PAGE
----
Recently, Animal has been featured on TV not for what he is doing in the ring but whenever Ohio State plays a big game. He is the father of James Laurinaitis, the Butkus Award winning linebacker from Ohio State University.
In this interview, I cover about all of these topics items with Animal and also found out the fate of Rocco. Unfortunately, there are three 5-10 second gaps of my recording that were not audible and I have noted where that happens in the interview.
Eric: The last time American fans saw you in the ring was at last year’s TNA event Slammiversary. What have you been up to since then?
Road Warrior Animal: Well, I’ve done quite a few things. I do a lot of personal appearances and autograph sessions. If any of the fans want to try and get me, they can go to my Road Warriors Inc.com site. Like I said, I do a lot of personal appearances and autograph sessions, like the one I’m getting ready to do for Jon in Manhattan. I do things like that.
I also wrestle. Last July, I won the Mexican tag team championships with Kensuke Sasake. I really didn’t plan on wrestling in the ring anymore and he said that he needed my help so I said sure. We went down there and they gave us the Mexican titles. It’s amazing that the gimmick is still so very very popular. And that’s due to the great fans all over this country.
Eric: The Road Warriors had great success wrestling in both the American and Japanese wrestling promotions. As a wrestler, what did you find to be the biggest difference between wrestling in Japan and America?
Road Warrior Animal:Well in Japan you have the language barrier. Japan was more of the Road Warrior style of wrestling. We were 100 mph in the US in the beginning. That was a little too much for the American wrestling to take. In Japan, it’s total non-stop 100 mph which we actually loved. And they lay things in real good. If you’re going to do a forearm smash, I’d rather someone really lay in a forearm smash. In that aspect, it was great.
Eric: The Road Warriors are the only team to have won the AWA, NWA, and WWE Tag Team Championships. Which of those title wins was the most special and why?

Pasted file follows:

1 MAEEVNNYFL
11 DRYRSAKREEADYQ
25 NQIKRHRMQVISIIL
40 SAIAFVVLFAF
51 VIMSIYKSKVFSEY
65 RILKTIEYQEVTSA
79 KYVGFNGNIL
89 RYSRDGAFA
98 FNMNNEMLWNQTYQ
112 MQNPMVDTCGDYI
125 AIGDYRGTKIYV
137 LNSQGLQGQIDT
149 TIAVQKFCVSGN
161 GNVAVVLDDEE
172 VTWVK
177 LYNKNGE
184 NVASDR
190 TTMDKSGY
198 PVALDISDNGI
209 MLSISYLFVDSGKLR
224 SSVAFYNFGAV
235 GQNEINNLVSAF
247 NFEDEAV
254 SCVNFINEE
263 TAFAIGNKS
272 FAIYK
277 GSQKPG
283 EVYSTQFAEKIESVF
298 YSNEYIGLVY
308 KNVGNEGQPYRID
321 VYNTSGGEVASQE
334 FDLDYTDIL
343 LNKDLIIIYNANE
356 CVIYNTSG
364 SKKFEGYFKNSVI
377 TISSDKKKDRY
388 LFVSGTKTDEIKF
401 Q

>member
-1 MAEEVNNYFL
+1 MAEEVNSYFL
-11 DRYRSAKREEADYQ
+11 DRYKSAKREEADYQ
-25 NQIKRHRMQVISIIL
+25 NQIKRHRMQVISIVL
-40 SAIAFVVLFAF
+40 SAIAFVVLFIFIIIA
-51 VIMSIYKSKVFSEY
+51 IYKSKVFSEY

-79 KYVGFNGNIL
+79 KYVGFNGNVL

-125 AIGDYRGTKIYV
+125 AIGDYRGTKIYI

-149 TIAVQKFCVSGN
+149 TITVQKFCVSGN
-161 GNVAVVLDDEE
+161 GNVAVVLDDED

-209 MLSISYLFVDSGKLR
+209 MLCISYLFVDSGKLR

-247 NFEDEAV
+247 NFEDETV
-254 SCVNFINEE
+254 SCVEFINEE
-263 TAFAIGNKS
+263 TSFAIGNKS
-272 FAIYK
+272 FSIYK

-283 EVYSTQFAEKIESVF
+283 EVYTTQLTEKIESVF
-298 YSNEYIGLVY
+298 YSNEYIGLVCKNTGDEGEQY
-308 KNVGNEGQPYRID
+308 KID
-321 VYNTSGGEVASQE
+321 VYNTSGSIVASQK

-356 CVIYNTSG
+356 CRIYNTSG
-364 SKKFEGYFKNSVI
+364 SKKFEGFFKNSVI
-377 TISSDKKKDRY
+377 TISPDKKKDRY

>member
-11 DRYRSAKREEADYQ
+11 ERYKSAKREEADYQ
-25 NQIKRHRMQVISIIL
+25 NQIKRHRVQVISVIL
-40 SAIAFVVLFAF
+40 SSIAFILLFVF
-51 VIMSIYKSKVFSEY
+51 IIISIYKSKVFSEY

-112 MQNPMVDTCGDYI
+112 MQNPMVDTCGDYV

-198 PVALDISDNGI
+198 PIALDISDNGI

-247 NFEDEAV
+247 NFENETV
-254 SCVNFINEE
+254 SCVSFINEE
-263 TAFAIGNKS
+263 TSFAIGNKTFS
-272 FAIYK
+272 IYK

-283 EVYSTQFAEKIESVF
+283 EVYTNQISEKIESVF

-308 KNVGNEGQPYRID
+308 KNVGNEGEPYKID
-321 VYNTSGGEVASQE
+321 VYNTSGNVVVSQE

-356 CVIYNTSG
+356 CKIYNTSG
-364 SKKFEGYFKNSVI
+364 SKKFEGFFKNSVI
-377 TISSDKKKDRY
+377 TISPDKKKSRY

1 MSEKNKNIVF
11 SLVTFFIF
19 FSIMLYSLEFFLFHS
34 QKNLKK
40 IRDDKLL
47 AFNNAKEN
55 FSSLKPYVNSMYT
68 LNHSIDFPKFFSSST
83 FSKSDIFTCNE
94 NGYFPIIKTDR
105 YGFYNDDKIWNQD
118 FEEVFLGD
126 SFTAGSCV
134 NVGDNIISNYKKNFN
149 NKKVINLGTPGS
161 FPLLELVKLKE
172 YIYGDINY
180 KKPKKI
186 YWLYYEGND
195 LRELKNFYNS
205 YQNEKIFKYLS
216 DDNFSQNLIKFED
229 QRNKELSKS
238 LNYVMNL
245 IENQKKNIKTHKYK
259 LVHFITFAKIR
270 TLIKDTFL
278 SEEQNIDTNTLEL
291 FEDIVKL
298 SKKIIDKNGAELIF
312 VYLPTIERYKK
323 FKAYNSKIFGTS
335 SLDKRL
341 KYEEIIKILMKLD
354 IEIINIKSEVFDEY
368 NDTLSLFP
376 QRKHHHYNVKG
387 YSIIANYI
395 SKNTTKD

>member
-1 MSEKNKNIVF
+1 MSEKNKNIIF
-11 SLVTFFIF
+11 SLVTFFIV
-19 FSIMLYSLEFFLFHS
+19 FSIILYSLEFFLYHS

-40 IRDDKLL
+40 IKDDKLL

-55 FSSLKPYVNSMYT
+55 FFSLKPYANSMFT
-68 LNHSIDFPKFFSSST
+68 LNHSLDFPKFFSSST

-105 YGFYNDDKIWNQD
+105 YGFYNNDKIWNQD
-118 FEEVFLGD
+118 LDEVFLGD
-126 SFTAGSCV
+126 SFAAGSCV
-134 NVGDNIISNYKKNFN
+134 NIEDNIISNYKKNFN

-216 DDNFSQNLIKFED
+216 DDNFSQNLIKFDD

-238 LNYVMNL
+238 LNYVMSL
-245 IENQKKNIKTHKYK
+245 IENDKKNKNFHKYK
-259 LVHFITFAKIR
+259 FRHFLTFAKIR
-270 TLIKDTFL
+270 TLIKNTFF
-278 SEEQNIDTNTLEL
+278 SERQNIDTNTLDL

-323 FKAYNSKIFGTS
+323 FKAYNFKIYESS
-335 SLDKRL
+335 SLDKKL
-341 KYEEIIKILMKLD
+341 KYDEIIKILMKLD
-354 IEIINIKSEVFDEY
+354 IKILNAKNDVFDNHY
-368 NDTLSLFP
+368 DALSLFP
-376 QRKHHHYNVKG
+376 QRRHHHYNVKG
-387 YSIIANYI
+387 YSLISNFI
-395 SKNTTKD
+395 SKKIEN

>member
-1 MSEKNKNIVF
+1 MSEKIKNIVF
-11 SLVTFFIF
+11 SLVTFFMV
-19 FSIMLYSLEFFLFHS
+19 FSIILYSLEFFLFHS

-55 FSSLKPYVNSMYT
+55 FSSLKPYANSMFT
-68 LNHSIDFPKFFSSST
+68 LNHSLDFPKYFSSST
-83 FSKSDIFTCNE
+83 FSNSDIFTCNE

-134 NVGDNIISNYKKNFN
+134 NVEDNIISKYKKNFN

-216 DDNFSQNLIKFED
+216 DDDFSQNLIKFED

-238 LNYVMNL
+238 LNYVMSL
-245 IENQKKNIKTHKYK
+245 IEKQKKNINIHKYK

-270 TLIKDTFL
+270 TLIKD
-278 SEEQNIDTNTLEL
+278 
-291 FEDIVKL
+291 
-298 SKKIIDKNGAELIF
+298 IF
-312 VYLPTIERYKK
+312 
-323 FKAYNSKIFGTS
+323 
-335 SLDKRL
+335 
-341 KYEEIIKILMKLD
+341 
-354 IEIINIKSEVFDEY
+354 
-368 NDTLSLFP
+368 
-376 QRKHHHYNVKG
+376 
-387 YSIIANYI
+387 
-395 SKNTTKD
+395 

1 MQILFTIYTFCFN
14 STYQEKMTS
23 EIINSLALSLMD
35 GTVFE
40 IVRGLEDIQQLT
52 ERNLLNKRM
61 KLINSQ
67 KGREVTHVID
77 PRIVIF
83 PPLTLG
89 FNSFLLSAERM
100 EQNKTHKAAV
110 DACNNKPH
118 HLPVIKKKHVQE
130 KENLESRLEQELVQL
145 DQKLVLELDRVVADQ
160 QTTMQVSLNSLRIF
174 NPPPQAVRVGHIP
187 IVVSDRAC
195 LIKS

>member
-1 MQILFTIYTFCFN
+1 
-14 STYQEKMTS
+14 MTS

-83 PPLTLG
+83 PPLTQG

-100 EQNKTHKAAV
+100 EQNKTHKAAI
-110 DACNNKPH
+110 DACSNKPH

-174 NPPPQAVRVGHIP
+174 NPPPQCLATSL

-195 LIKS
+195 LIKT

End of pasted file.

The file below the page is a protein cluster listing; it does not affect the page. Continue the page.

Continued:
Road Warrior Animal: Every title is special, you know what I mean. We won all the major ones but then the other promotions, when you wrestle in the Pacific Northwest for Don Owens or down in Memphis and in Canada, Montreal for the Rougeaus, I mean we won, jeez, probably 30 to 40 different sets of titles over the years.
But out of the main ones like you said, the AWA, WCW/NWA, WWE/WWF, you know to us all of them were great because we wrestled great competitors. Most of the titles, when we won them we wrestled great guys. Whether it was Demolition or the Four Horsemen, fighting the Four Horsemen in the NWA was probably the most fun.
I think that one title that was really satisfying, and that is because I really respect the company was the WWE. The WWE, that is everybody’s goal. When you are training, it is to get into the WWE. Hawk and I were fortunate to get there. The next few seconds were not audible. It’s one of those things that nobody else in professional wrestling will ever be able to say that they could do it again because those companies just do not exist.
Eric: Over the years, there were several attempts to create tag teams that were clones of the Road Warriors. However, none of those teams were ever able to live up to the legacy of the Road Warriors. What was it that you and Hawk had that those other teams were missing?
Road Warrior Animal: One thing in the wrestling business, when you look at it, when the fans watch TV, you can not teach charisma. You can not teach athleticism. You can not teach leadership. Those qualities you have to be born with.
My son James that plays for Ohio State, you know he is a natural leader. He is the first junior captain ever at Ohio State. He is the second two-time captain ever. And that is because he is a leader. That is because of how he was born. My wife and I have those genetics and I believe being a great entity in professional wrestling has a lot to do with genetics.
That’s why you don’t see a lot of guys that do that. I mean Hawk and I, we knew each other for so long before he passed away that he knew my moves, I knew his moves. At certain parts of a match, you do get hurt in matches, if he’d fall down on his head and kind of lose his place, he’d look at me and I’d say hey and tell him the moves to help him finish the match. That’s one of the things, he knew what step I was taking and I knew what step he was going to take and things like that.